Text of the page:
21/10/2021 - Bike Fit Part 3

chatting bike fit part 3

We're back again, this time with a quite often overlooked part of the bike fit/comfort equation.

Rolling Weight and Gearing

If you're riding a small size bike, there is a very strong chance you aren't putting out as much power as a taller rider. It's here that weight of certain components and gearing becomes important. And it's not just women vs men. Paul is 5ft 8in and has been riding the Jeht to help me with some development. When he first got on the demo bike, it was running our harder hitting tyre setup - WTB Verdict Light Slashguard front, Trail Boss Tough rear, and the stock 32t gearing.

I ride an XL 29er bike, and I run a similar setup, just with the slightly lighter (but still 1100gram) Slashguard version of the rear tyre and find it no problem at all. There's an element of getting used to it, and it's not really fitness either. Paul's very fast, but more weight needs more strength, not necessarily more fitness. I'm hardly a squat legend, but being taller and heavier I'm naturally a little stronger.

Paul's usual bike for the last 3 years has been a Flare with 27.5" wheels and recently the Wolfpack Trail 2.4 tyres. Whilst he eventually got on with the WTB tyres (he needed the beefy setup for racing Ard Rock), he only got comfortable with it by dropping the chainring to a 30t to even out the gearing compared to his smaller wheeled bike. [side note - 29" wheels effectively make your gearing about 10% harder that 27.5" wheels due to the larger diameter, hence the need to gear down on the 29er]

He's now fitted the Wolfpack tyres to the Jeht too, which are better suited to his local riding and also the best part of 300 grams per wheel lighter. It's something I've really noticed this year when setting up the bikes for my daughters too. They could pedal a lot longer once I put some Wolfpack tyres on their bikes, and making the gearing lower too.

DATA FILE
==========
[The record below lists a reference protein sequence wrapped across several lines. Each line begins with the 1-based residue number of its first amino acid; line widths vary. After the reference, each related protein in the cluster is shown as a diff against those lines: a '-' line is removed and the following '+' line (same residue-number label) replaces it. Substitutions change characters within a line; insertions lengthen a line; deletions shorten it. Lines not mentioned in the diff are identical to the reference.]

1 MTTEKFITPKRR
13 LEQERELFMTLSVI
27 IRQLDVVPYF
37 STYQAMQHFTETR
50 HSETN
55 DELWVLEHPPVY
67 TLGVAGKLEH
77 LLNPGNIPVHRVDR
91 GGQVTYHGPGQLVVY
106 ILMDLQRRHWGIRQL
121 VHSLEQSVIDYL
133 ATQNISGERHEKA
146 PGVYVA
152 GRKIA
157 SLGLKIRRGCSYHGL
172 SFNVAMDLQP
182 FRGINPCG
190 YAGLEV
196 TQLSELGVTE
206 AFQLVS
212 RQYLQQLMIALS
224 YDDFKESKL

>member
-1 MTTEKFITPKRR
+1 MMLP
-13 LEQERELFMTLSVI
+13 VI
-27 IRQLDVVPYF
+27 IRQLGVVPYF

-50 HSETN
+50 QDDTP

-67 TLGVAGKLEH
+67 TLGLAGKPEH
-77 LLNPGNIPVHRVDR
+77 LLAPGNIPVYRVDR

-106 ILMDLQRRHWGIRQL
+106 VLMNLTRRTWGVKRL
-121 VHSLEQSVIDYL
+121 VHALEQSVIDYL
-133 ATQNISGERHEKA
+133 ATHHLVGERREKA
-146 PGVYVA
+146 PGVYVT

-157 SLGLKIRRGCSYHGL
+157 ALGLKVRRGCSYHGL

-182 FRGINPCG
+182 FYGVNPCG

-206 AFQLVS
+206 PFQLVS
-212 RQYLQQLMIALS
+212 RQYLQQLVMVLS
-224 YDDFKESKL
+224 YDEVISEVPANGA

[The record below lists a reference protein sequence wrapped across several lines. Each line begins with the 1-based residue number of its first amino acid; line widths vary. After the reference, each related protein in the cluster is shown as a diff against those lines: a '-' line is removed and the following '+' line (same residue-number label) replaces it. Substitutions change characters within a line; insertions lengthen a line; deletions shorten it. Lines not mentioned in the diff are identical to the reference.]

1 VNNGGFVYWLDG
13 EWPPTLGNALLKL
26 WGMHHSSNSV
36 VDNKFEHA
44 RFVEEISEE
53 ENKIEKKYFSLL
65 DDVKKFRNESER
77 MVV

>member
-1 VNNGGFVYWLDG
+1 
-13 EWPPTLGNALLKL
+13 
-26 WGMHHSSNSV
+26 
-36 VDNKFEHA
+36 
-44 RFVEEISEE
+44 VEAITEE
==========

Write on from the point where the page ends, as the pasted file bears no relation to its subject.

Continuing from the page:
Ard Rock Reunion

Under Pressure

Tubeless is also worth considering if you haven't already. Although it seems daunting and faffy if you haven't done it before, the reliability benefits and much lower weight are well worth it. You can also run very low pressures. In fact, it's really worth spending some time experimenting. With my fairly stout WTB tyres, even weighing 85kg and riding a RocketMAX I can run my tyres at 19psi front, 21psi rear. Lighter tyres aren't as supportive, so need slightly higher pressures, but if you're a lot lighter than me, you won't need as much pressure either

FlareMAX outdoor shoot

Extension of Suspension

Think of it like an extension of your suspension; you wouldn't run the same pressure in your shock as me, so why run the same pressure tyres? Also, unless someone is the same weight as you and runs the same brand tyres, there's no point asking other people what they run. I have to run 2-3psi more in Maxxis tyres than WTB to get them to feel right and not constantly bottom out on the rim on rocky descents. Don't be afraid to experiment. The best thing you can do is buy a digital tyre pressure gauge (the Topeak one is good), and have a go.

There's an element of choosing appropriate tyres for the terrain here. The Wolfpacks are a fantastic light, all round option, but if you live somewhere like the Lakes with a lot of slate to cut tyres, they are not the one at all. Likewise if you're planning to race a few enduros, but your riding consists of built trails and some woodsy riding, with occasional visits to bigger terrain, go with something that suits 90% of your riding. We're always happy to advise if you have any questions.

As for gearing, because of the nature of how we have to buy groupsets, our stock gearing is 32t chainring on the mountain bikes. However, if you do feel you want an easier option, just let us know. We can usually source smaller rings if that's what you would prefer. And if you already have your bike, aftermarket rings from the likes of Superstar or Unite are UK made, easily available and great value.

Ard Rock Reunion

Hopefully that's another element of bike 'fit' that you have found useful. I guess it also shows that fitting your bike isn't just about the dimensions of the frame, it's worth thinking about other parts of the system too.

Women of Steel Facebook group…

Read Part 1 here…

Read part 2 here…

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